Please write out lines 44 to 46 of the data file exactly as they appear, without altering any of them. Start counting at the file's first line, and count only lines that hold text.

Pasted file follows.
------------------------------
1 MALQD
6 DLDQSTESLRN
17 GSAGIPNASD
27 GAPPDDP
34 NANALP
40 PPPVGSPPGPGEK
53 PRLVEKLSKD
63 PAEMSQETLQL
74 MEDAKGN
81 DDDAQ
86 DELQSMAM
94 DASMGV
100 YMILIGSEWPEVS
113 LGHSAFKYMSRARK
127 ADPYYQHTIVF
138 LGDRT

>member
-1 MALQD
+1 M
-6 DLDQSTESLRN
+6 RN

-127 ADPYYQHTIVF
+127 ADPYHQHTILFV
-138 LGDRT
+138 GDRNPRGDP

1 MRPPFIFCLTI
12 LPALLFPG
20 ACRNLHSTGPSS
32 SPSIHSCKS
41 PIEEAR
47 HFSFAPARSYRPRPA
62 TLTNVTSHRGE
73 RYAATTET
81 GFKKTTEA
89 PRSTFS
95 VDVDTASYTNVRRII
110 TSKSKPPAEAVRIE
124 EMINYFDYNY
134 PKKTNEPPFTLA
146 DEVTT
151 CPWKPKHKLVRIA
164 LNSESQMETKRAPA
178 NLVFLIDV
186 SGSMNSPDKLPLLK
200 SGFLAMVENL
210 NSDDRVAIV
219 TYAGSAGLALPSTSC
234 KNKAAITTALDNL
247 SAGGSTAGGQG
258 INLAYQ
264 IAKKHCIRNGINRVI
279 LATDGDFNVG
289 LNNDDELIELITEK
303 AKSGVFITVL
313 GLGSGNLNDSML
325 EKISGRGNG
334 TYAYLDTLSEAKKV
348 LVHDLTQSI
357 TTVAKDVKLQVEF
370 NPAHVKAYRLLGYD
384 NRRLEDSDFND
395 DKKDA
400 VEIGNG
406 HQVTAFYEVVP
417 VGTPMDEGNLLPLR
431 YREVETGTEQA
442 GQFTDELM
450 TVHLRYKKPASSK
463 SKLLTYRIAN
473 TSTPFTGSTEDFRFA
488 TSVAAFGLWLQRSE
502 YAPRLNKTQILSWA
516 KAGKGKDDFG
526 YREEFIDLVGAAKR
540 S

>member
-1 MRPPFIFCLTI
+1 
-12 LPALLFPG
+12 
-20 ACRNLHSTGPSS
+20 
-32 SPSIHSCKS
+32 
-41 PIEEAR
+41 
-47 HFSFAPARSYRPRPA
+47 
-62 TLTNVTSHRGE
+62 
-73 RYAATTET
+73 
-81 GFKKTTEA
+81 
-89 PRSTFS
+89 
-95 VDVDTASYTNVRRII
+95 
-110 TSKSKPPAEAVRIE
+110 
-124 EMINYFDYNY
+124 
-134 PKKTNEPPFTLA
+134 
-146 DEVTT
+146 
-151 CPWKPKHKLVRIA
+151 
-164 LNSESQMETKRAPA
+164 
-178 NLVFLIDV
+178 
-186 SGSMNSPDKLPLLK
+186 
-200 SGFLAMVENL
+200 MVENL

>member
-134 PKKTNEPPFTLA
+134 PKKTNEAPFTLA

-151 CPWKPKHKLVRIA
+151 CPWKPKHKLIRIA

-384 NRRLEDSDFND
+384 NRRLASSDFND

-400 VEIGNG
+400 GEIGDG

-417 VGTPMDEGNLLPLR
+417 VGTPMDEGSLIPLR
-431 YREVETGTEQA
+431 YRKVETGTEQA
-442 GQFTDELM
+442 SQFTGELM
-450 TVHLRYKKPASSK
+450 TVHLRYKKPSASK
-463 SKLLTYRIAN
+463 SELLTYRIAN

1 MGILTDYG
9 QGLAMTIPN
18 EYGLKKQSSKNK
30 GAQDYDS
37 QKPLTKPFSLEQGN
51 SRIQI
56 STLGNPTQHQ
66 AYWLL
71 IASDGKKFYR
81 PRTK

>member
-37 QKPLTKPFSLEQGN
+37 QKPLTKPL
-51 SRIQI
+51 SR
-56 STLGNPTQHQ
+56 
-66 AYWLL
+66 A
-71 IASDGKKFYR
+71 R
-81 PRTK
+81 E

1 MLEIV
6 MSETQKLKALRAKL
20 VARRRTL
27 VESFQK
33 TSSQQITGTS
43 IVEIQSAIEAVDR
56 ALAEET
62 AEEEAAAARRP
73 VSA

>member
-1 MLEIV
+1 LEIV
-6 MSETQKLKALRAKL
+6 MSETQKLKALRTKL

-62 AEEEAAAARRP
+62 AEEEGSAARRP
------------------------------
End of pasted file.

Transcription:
186 SGSMNSPDKLPLLK
200 SGFLAMVENL
210 NSDDRVAIV